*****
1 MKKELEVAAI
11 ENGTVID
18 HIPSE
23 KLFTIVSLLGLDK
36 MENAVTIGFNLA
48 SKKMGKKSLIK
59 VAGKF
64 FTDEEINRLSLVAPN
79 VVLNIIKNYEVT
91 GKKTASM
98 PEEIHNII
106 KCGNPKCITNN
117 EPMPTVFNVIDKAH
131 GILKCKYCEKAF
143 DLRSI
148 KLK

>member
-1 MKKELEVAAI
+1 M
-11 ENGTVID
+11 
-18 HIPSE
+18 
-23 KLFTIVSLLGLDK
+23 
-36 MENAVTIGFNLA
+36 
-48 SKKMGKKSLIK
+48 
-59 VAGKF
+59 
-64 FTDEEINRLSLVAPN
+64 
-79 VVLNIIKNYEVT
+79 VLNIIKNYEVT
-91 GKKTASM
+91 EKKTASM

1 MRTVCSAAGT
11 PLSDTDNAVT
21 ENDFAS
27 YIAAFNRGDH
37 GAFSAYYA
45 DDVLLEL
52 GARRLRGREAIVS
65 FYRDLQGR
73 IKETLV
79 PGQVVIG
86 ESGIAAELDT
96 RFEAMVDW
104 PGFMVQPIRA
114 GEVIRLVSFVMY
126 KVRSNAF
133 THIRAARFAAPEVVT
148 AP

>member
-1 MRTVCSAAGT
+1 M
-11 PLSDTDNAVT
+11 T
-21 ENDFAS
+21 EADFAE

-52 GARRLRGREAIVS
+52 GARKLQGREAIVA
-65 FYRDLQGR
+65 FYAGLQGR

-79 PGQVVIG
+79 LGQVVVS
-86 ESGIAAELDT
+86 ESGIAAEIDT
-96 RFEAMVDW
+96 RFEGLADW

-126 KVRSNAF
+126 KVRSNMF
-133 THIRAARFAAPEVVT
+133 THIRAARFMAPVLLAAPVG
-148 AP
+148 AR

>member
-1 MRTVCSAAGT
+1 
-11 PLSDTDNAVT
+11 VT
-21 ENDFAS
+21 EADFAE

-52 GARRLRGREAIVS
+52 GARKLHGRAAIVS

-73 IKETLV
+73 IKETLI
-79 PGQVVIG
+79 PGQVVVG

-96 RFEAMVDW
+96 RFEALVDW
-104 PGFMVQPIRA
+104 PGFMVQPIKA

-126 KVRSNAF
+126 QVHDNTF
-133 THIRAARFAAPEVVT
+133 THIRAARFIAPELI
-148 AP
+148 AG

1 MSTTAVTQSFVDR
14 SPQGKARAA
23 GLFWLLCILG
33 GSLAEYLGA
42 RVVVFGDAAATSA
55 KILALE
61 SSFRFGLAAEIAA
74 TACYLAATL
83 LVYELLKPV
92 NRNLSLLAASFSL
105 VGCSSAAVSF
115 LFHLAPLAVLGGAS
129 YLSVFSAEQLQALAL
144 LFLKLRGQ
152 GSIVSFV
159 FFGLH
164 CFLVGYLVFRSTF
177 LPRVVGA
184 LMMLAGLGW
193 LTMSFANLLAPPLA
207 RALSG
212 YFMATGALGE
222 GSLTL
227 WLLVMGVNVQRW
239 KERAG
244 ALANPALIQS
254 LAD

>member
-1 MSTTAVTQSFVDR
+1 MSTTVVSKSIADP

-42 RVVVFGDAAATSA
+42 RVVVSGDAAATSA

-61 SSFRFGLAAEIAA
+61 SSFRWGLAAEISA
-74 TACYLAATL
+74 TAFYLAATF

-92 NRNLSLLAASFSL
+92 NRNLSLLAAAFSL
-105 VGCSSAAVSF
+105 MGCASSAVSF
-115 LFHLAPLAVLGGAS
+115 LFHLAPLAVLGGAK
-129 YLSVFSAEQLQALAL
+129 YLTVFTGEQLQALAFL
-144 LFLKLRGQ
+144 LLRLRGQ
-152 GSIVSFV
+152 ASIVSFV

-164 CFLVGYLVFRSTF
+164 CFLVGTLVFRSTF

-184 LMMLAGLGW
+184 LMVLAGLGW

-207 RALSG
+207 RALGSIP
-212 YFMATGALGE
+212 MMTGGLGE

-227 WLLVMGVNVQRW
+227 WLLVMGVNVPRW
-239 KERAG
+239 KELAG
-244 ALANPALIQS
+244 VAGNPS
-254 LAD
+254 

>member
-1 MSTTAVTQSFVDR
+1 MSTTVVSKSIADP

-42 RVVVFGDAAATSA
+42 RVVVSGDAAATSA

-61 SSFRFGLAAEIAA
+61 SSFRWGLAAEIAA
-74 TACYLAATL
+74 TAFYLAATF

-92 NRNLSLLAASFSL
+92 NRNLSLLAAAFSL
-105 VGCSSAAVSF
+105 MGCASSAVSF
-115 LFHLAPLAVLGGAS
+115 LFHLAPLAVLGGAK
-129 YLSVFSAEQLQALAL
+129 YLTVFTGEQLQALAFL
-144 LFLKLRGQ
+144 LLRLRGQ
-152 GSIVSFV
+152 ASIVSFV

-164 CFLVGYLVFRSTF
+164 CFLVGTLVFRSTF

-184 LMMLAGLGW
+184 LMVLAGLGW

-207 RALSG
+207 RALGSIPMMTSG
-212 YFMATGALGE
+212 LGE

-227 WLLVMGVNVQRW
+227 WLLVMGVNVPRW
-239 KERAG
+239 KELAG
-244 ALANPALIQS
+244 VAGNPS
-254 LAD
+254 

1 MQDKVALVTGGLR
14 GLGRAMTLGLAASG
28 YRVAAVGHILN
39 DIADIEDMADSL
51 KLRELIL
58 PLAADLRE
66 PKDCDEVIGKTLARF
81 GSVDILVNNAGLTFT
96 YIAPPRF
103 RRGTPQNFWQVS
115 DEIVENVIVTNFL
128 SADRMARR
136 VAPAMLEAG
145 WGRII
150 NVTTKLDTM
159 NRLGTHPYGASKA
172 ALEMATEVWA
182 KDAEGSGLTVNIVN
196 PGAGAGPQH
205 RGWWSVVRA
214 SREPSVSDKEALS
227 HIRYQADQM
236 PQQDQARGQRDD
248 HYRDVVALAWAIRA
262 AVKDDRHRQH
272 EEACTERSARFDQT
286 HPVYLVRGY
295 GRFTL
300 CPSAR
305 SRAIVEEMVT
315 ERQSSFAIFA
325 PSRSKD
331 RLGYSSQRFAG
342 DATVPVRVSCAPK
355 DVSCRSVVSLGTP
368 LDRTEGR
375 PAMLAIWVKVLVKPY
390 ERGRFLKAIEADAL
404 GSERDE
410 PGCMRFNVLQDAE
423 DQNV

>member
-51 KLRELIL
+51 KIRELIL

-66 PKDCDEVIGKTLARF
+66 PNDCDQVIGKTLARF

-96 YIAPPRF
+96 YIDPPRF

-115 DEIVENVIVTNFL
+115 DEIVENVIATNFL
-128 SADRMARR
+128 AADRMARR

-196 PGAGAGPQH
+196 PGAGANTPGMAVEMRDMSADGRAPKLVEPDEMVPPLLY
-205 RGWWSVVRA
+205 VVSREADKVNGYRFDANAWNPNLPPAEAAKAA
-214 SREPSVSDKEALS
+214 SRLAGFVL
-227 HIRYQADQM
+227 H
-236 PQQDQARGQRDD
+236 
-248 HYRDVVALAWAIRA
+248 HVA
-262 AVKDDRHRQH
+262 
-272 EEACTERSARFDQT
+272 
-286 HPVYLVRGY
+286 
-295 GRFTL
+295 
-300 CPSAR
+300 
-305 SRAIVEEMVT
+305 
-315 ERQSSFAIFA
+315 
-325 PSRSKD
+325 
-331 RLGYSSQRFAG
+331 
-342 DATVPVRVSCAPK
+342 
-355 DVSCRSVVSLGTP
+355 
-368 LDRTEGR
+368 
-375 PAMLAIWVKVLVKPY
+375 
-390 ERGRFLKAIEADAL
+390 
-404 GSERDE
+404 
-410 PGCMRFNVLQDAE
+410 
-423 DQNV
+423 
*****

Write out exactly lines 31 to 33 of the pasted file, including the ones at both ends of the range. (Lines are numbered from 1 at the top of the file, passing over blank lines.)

+59 
-64 FTDEEINRLSLVAPN
+64 